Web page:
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Vampirococcus is an informally described genus of ovoid Gram-negative bacteria, but the exact phylogeny remains to be determined.[1][2] This predatory prokaryote was first described in 1983 by Esteve et al. as small, anaerobic microbe about 0.6 μm wide before being given the name of Vampirococcus in 1986 by Guerrero et al.[2][3] This prokaryote is a freshwater obligate predator that preys specifically on various species of the photosynthetic purple sulfur bacterium, Chromatium.[2][3] As an epibiont, Vampirococcus attaches to the cell surface of their prey and "sucks" out the cytoplasm using a specialized cytoplasmic bridge.[2] They are commonly mentioned as an example of epibionts when discussing strategies employed by bacterial predators. This microbe still has yet to be classified based on genomic sequencing or 16S rRNA because it cannot be sustained long enough outside its natural environment to isolate a pure culture.[2]


Vampirococcus is a predatory prokaryotic genus that lives in anaerobic, aquatic conditions. This bacterium is distinguished from other predatory prokaryotes because it feeds upon its prey using epibiosis (also see epibiont).[3] Vampirococcus cells are small and ovoid, being only 0.6μm wide.[2] This small size is characteristic of prokaryotes - as they are smaller than eukaryotic cells - and is beneficial for predatory species, as discussed in the Prey and Predation section below.[1] In addition, Vampirococcus specifically preys upon various species within the bacterial genus, Chromatium, a freshwater purple sulfur bacteria.[2] Because Chromatium is a primary producer as a phototroph, it has been suggested that Vampirococcus could be considered a primary consumer as a predator of photosynthetic bacteria.[2]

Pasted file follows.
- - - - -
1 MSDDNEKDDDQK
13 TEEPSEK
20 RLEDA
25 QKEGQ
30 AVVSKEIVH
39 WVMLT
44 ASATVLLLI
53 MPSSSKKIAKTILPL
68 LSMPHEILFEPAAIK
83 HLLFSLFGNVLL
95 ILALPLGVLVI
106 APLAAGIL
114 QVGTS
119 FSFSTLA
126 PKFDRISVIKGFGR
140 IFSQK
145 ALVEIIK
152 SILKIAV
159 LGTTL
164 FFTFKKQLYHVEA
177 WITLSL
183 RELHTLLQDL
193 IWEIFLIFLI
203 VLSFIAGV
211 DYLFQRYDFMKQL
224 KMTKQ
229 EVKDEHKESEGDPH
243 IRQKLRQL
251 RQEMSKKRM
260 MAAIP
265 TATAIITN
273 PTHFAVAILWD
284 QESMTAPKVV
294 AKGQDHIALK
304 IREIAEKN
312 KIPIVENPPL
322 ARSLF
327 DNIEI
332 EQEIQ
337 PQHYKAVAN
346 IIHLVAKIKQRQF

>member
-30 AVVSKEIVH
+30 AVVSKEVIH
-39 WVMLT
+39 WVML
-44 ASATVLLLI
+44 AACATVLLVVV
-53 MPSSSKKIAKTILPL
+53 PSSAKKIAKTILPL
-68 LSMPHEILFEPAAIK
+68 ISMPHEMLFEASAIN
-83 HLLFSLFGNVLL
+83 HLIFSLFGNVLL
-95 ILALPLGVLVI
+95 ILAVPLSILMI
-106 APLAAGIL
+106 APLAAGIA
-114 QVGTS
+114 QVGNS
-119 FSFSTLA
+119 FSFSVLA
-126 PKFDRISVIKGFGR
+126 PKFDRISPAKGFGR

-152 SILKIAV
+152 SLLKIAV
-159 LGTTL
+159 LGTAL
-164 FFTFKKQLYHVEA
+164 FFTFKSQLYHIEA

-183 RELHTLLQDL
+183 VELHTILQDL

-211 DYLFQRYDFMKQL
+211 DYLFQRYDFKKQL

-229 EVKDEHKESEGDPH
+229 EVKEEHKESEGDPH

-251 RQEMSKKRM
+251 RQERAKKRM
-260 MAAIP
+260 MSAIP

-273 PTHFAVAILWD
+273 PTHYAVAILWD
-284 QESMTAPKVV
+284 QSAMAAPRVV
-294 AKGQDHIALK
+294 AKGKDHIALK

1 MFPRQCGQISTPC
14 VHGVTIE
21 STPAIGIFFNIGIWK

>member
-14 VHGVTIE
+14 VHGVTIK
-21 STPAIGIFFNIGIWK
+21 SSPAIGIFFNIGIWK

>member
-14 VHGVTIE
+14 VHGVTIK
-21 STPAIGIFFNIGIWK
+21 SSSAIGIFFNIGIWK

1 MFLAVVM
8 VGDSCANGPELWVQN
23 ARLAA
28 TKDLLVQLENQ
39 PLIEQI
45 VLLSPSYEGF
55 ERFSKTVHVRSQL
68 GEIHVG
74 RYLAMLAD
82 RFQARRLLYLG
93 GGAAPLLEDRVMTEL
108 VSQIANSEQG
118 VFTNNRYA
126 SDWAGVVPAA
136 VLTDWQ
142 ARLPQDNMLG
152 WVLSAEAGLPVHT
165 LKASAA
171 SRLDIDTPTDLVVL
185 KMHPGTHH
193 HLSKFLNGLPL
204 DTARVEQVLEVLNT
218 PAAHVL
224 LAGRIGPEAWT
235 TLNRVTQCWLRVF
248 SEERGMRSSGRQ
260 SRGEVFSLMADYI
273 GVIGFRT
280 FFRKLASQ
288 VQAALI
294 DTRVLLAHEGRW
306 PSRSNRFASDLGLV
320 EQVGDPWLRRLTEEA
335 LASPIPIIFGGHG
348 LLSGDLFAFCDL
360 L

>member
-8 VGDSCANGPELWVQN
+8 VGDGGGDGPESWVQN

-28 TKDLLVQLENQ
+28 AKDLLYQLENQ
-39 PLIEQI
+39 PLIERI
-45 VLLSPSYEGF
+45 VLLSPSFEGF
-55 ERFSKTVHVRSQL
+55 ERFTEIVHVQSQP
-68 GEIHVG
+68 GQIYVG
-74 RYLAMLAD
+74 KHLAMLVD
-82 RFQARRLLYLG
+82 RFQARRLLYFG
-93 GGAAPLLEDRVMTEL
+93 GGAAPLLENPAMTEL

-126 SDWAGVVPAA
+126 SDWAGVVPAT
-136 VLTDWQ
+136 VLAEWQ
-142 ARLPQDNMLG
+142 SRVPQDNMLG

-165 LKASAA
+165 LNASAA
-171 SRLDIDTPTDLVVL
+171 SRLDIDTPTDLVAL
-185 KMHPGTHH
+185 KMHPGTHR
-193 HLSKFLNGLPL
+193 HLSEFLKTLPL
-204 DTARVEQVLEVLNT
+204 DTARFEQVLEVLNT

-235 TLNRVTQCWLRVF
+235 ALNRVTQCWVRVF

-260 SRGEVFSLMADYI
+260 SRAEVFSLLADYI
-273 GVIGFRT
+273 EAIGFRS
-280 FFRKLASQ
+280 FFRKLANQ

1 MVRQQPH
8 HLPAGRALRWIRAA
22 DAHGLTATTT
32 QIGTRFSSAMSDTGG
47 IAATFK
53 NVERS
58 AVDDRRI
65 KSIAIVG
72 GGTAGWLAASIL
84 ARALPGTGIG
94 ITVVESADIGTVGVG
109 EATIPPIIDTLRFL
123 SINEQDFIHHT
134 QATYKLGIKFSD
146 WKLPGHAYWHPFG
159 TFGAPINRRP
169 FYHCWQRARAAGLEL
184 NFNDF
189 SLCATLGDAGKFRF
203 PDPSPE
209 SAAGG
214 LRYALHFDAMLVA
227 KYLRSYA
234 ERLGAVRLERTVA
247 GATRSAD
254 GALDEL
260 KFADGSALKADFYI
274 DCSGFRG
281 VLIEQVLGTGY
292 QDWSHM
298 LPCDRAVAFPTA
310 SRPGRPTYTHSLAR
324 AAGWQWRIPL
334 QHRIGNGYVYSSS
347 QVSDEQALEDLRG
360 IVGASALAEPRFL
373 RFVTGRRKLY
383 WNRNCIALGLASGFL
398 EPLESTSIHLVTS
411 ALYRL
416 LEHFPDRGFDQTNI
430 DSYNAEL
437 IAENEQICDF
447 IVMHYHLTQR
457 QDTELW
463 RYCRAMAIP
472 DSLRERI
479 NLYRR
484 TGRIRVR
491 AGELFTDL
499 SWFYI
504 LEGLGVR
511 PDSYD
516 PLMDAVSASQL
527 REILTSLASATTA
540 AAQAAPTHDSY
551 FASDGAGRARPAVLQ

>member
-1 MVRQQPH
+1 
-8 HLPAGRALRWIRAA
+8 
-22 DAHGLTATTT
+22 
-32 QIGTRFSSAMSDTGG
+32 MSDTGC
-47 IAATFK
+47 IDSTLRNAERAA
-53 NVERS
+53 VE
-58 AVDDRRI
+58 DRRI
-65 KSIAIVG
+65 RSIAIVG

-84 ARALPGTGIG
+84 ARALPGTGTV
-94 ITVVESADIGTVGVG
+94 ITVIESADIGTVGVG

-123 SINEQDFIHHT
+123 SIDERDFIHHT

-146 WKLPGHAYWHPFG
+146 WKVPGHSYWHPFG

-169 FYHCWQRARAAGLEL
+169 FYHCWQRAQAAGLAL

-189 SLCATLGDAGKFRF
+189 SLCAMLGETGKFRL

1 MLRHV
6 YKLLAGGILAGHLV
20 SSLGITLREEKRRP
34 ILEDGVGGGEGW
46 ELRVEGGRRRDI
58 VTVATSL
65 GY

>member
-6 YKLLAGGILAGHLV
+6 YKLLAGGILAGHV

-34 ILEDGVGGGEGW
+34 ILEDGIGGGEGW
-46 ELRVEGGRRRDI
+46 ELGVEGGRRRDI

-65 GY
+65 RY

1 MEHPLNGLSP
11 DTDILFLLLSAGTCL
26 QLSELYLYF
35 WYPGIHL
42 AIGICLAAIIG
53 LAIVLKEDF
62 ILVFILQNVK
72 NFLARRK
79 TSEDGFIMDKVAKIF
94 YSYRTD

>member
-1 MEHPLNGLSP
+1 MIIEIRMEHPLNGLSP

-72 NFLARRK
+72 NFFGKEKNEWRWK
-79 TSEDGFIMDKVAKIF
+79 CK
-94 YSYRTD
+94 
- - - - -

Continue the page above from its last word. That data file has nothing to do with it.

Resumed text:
There is some disagreement in the scientific community regarding Vampirococcus's motility. Many papers have stated that this specific predatory prokaryote does not have cilia or flagella, rendering the prokaryote immotile.[2][3][4] However, recent scientific papers have begun to describe Vampirococcus specifically with a single polar flagellum that allows it to interact with potential prey in its environment.[5] Other recent articles have referred to Vampirococcus as part of a group of similar organisms known as BALOs (Bdellovibrio And Like Organisms) which are known to be very motile predatory microbes.[6][7][8] It is difficult to find recent research specifically about Vampirococcus that elaborates on this topic, so the motility of this organism should be addressed with caution until further research clarifies the matter.

Genomics and Phylogeny[edit]